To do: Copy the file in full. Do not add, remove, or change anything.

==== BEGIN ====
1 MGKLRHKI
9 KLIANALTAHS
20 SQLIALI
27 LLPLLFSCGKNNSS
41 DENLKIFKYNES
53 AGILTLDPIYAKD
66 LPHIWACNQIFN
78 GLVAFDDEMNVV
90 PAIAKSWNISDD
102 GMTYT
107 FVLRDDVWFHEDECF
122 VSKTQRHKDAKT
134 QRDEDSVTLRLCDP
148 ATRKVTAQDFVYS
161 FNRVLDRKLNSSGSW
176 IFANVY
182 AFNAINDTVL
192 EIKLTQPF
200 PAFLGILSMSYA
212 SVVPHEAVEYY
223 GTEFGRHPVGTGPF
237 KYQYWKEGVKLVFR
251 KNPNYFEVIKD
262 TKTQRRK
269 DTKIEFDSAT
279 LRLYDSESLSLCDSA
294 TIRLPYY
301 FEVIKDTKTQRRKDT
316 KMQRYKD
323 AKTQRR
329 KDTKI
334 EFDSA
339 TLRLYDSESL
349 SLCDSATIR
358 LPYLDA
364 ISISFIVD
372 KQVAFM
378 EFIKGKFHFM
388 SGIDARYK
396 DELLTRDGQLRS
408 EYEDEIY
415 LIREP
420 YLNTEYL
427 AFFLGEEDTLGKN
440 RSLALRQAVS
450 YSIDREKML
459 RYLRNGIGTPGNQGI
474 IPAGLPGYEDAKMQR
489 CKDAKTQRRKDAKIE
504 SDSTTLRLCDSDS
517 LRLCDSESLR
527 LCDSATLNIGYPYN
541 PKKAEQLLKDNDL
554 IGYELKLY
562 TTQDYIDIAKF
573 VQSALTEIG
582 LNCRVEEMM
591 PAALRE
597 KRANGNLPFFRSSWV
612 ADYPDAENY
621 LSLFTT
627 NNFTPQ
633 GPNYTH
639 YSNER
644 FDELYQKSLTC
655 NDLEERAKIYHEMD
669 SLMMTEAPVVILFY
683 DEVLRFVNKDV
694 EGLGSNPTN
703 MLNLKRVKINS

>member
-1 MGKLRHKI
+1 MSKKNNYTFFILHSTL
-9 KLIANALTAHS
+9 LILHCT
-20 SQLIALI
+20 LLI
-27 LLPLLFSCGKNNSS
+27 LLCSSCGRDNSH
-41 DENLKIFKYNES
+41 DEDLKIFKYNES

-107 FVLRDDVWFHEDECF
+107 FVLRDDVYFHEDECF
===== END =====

1 MGKLRHKI
9 KLIANALTAHS
20 SQLIALI
27 LLPLLFSCGKNNSS
41 DENLKIFKYNES
53 AGILTLDPIYAKD
66 LPHIWACNQIFN
78 GLVAFDDEMNVV
90 PAIAKSWNISDD
102 GMTYT
107 FVLRDDVWFHEDECF
122 VSKTQRHKDAKT
134 QRDEDSVTLRLCDP
148 ATRKVTAQDFVYS
161 FNRVLDRKLNSSGSW
176 IFANVY
182 AFNAINDTVL
192 EIKLTQPF
200 PAFLGILSMSYA
212 SVVPHEAVEYY
223 GTEFGRHPVGTGPF
237 KYQYWKEGVKLVFR
251 KNPNYFEVIKD
262 TKTQRRK
269 DTKIEFDSAT
279 LRLYDSESLSLCDSA
294 TIRLPYY
301 FEVIKDTKTQRRKDT
316 KMQRYKD
323 AKTQRR
329 KDTKI
334 EFDSA
339 TLRLYDSESL
349 SLCDSATIR
358 LPYLDA
364 ISISFIVD
372 KQVAFM
378 EFIKGKFHFM
388 SGIDARYK
396 DELLTRDGQLRS
408 EYEDEIY
415 LIREP
420 YLNTEYL
427 AFFLGEEDTLGKN
440 RSLALRQAVS
450 YSIDREKML
459 RYLRNGIGTPGNQGI
474 IPAGLPGYEDAKMQR
489 CKDAKTQRRKDAKIE
504 SDSTTLRLCDSDS
517 LRLCDSESLR
527 LCDSATLNIGYPYN
541 PKKAEQLLKDNDL
554 IGYELKLY
562 TTQDYIDIAKF
573 VQSALTEIG
582 LNCRVEEMM
591 PAALRE
597 KRANGNLPFFRSSWV
612 ADYPDAENY
621 LSLFTT
627 NNFTPQ
633 GPNYTH
639 YSNER
644 FDELYQKSLTC
655 NDLEERAKIYHEMD
669 SLMMTEAPVVILFY
683 DEVLRFVNKDV
694 EGLGSNPTN
703 MLNLKRVKINS

>member
-1 MGKLRHKI
+1 MSKKNNYTFFILHSTL
-9 KLIANALTAHS
+9 LILHCT
-20 SQLIALI
+20 LLI
-27 LLPLLFSCGKNNSS
+27 LLCSSCGRDNSH
-41 DENLKIFKYNES
+41 DEDLKIFKYNES

-107 FVLRDDVWFHEDECF
+107 FVLRDDVYFHEDECF